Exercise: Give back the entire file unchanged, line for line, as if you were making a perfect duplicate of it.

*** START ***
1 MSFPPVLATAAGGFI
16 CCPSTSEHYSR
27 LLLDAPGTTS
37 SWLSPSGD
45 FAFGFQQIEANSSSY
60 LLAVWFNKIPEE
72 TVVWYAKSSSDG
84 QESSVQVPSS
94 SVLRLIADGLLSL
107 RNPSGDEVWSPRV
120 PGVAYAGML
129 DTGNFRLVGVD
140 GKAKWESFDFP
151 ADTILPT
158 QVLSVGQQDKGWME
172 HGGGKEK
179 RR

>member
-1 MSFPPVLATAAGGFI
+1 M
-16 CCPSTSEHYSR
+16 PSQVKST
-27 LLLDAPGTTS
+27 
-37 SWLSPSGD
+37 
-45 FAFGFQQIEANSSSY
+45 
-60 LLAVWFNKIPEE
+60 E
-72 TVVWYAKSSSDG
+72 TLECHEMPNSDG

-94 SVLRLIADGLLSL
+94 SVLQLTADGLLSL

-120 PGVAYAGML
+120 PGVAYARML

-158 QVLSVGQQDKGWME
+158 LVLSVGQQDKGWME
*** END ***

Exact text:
1 MSFPPVLATAAGGFI
16 CCPSTSEHYSR
27 LLLDAPGTTS
37 SWLSPSGD
45 FAFGFQQIEANSSSY
60 LLAVWFNKIPEE
72 TVVWYAKSSSDG
84 QESSVQVPSS
94 SVLRLIADGLLSL
107 RNPSGDEVWSPRV
120 PGVAYAGML
129 DTGNFRLVGVD
140 GKAKWESFDFP
151 ADTILPT
158 QVLSVGQQDKGWME
172 HGGGKEK
179 RR

>member
-1 MSFPPVLATAAGGFI
+1 M
-16 CCPSTSEHYSR
+16 PSQVKST
-27 LLLDAPGTTS
+27 
-37 SWLSPSGD
+37 
-45 FAFGFQQIEANSSSY
+45 
-60 LLAVWFNKIPEE
+60 E
-72 TVVWYAKSSSDG
+72 TLECHEMPNSDG

-94 SVLRLIADGLLSL
+94 SVLQLTADGLLSL

-120 PGVAYAGML
+120 PGVAYARML

-158 QVLSVGQQDKGWME
+158 LVLSVGQQDKGWME